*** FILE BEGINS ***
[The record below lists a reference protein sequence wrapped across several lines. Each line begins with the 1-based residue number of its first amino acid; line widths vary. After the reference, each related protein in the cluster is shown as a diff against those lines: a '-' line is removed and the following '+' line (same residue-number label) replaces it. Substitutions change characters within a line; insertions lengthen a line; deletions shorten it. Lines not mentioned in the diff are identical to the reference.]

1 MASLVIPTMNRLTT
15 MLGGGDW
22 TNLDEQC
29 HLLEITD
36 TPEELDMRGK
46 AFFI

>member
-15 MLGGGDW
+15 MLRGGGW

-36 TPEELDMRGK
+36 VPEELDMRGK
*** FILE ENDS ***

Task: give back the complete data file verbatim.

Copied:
[The record below lists a reference protein sequence wrapped across several lines. Each line begins with the 1-based residue number of its first amino acid; line widths vary. After the reference, each related protein in the cluster is shown as a diff against those lines: a '-' line is removed and the following '+' line (same residue-number label) replaces it. Substitutions change characters within a line; insertions lengthen a line; deletions shorten it. Lines not mentioned in the diff are identical to the reference.]

1 MASLVIPTMNRLTT
15 MLGGGDW
22 TNLDEQC
29 HLLEITD
36 TPEELDMRGK
46 AFFI

>member
-15 MLGGGDW
+15 MLRGGGW

-36 TPEELDMRGK
+36 VPEELDMRGK